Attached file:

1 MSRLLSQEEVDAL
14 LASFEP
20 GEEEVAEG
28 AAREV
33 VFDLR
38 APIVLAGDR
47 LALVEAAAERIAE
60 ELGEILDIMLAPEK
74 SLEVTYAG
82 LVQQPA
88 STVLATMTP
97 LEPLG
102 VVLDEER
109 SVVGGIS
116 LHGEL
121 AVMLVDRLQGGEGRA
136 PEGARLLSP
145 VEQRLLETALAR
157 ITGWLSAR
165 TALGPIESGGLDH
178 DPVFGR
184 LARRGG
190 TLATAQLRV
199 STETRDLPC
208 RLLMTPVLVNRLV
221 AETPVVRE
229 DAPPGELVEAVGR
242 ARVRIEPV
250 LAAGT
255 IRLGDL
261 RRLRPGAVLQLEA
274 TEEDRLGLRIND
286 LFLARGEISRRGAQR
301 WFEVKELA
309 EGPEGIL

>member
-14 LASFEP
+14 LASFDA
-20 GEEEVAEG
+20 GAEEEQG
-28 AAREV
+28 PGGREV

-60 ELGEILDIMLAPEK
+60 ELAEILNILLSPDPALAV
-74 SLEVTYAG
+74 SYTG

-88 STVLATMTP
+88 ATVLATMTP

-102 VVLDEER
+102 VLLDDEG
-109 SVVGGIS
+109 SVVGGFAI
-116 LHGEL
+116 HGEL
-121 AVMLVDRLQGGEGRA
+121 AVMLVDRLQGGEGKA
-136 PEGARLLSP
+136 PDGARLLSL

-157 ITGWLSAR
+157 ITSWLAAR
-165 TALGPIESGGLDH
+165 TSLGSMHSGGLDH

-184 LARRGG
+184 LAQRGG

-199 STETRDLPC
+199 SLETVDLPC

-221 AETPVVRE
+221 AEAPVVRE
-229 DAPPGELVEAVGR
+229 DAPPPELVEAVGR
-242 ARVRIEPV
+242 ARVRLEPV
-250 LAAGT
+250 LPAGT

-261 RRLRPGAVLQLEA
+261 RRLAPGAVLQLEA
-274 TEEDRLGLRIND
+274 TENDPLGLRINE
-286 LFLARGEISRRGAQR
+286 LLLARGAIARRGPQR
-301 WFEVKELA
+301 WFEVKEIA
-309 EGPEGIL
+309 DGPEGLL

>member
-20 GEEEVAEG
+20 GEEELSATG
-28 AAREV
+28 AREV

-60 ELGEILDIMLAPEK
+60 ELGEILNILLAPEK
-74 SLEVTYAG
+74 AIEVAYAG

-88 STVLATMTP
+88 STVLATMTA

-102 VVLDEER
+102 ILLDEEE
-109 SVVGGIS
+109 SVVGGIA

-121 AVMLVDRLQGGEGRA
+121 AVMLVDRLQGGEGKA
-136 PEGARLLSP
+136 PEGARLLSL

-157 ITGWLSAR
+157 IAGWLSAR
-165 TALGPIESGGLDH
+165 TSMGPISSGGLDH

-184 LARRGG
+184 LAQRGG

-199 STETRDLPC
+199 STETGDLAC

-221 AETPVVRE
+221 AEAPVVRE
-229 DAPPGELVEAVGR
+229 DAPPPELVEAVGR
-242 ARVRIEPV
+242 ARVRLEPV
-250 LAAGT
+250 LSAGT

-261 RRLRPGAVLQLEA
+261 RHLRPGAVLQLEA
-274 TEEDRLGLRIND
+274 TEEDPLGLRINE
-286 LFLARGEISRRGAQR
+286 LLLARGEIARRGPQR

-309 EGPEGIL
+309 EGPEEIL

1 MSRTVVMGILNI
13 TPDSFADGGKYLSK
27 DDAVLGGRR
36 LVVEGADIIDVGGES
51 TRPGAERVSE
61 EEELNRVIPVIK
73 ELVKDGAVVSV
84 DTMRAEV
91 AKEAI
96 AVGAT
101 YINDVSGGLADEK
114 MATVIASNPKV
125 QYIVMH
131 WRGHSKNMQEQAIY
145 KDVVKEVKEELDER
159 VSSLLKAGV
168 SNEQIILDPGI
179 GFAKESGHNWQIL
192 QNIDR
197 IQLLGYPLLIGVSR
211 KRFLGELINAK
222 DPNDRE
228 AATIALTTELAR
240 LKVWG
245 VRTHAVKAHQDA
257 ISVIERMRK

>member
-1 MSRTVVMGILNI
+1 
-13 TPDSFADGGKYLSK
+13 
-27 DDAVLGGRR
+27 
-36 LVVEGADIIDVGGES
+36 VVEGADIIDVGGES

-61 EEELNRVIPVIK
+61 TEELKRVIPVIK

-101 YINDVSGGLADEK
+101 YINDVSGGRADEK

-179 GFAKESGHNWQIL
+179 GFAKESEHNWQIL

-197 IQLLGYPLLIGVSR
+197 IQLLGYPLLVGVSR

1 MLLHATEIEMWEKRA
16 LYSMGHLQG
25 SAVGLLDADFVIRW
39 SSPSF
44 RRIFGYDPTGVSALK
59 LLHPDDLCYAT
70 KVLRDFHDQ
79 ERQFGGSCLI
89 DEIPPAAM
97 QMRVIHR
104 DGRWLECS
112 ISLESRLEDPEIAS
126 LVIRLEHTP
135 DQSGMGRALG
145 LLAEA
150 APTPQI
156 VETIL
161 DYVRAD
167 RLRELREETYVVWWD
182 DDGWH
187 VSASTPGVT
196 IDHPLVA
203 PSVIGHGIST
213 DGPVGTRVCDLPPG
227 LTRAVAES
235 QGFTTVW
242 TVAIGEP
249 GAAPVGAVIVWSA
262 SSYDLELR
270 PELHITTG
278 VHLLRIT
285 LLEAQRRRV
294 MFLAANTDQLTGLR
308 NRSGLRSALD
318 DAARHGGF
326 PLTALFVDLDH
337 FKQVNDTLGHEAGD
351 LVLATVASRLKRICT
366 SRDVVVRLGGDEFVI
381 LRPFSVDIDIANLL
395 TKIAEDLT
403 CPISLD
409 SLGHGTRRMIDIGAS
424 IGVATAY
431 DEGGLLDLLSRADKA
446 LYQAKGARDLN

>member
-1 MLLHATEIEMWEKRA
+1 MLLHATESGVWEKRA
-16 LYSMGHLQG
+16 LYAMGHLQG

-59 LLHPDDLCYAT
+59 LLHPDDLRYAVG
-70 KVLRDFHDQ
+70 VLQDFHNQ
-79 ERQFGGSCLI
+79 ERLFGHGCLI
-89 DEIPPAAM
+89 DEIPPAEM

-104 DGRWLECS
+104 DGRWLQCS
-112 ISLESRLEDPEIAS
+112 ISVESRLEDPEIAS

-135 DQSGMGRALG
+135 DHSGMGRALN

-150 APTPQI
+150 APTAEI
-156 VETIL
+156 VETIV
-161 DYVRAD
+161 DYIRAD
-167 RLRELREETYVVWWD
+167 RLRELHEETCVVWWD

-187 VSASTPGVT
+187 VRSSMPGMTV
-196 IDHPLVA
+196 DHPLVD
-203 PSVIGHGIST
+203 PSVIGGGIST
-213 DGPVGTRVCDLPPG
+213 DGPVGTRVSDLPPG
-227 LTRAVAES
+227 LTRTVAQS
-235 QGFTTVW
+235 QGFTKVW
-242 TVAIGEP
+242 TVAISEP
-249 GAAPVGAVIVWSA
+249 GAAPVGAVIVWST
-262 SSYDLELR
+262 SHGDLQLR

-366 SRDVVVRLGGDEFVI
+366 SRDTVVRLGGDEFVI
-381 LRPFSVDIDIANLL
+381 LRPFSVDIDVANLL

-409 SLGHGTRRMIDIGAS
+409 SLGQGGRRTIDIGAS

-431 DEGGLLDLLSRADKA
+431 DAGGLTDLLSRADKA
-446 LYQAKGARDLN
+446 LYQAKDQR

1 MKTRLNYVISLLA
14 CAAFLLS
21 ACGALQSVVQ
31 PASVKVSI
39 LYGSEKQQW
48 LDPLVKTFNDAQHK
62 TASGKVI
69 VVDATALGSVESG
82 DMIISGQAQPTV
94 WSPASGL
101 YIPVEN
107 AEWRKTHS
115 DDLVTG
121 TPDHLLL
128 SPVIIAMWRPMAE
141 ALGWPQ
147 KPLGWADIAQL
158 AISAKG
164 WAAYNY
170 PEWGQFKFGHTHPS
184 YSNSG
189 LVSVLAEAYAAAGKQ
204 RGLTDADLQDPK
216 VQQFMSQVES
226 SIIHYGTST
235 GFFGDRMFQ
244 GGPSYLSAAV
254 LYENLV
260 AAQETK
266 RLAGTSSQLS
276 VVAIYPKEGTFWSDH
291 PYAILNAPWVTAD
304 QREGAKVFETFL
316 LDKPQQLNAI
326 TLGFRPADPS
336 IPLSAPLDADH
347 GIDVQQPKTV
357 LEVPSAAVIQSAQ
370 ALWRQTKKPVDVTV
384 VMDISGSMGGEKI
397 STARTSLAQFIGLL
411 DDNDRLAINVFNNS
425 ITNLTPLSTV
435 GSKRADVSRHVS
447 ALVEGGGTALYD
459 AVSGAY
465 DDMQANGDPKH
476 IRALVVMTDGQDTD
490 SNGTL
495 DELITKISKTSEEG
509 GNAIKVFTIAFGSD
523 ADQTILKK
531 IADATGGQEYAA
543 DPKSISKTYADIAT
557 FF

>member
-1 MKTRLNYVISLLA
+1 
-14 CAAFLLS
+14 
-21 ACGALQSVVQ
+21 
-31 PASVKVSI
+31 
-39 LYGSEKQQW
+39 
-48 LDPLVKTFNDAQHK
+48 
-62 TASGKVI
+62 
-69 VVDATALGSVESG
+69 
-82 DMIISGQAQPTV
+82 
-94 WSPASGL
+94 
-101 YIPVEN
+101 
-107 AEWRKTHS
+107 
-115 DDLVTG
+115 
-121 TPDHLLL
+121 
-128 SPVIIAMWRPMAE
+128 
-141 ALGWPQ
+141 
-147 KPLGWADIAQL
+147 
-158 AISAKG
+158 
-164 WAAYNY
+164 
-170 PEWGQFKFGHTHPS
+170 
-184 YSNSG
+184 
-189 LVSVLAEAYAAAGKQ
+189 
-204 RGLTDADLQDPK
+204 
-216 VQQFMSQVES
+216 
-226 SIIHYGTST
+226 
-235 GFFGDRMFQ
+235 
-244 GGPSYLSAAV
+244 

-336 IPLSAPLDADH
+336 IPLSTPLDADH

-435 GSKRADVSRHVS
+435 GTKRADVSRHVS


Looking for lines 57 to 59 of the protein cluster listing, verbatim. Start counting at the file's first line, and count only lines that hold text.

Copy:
-136 PEGARLLSP
+136 PDGARLLSL

-157 ITGWLSAR